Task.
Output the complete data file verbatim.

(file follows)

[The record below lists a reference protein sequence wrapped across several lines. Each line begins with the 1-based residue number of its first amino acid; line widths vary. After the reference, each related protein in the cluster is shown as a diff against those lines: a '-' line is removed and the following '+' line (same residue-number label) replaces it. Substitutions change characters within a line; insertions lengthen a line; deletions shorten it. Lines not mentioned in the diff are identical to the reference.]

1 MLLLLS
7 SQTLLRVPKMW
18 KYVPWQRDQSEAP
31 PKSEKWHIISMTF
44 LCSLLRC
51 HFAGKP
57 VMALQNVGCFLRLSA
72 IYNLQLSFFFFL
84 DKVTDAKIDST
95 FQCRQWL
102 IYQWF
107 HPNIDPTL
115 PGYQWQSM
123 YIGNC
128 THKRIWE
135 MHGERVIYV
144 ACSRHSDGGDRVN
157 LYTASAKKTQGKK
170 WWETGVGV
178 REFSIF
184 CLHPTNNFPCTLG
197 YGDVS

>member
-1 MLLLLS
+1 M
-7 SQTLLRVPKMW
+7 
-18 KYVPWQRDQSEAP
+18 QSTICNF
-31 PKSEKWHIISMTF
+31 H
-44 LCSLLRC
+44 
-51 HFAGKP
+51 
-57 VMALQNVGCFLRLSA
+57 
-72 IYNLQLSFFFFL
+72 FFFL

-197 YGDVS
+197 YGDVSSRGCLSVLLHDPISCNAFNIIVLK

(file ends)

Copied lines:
[The record below lists a reference protein sequence wrapped across several lines. Each line begins with the 1-based residue number of its first amino acid; line widths vary. After the reference, each related protein in the cluster is shown as a diff against those lines: a '-' line is removed and the following '+' line (same residue-number label) replaces it. Substitutions change characters within a line; insertions lengthen a line; deletions shorten it. Lines not mentioned in the diff are identical to the reference.]

1 MLLLLS
7 SQTLLRVPKMW
18 KYVPWQRDQSEAP
31 PKSEKWHIISMTF
44 LCSLLRC
51 HFAGKP
57 VMALQNVGCFLRLSA
72 IYNLQLSFFFFL
84 DKVTDAKIDST
95 FQCRQWL
102 IYQWF
107 HPNIDPTL
115 PGYQWQSM
123 YIGNC
128 THKRIWE
135 MHGERVIYV
144 ACSRHSDGGDRVN
157 LYTASAKKTQGKK
170 WWETGVGV
178 REFSIF
184 CLHPTNNFPCTLG
197 YGDVS

>member
-1 MLLLLS
+1 M
-7 SQTLLRVPKMW
+7 
-18 KYVPWQRDQSEAP
+18 QSTICNF
-31 PKSEKWHIISMTF
+31 H
-44 LCSLLRC
+44 
-51 HFAGKP
+51 
-57 VMALQNVGCFLRLSA
+57 
-72 IYNLQLSFFFFL
+72 FFFL

-197 YGDVS
+197 YGDVSSRGCLSVLLHDPISCNAFNIIVLK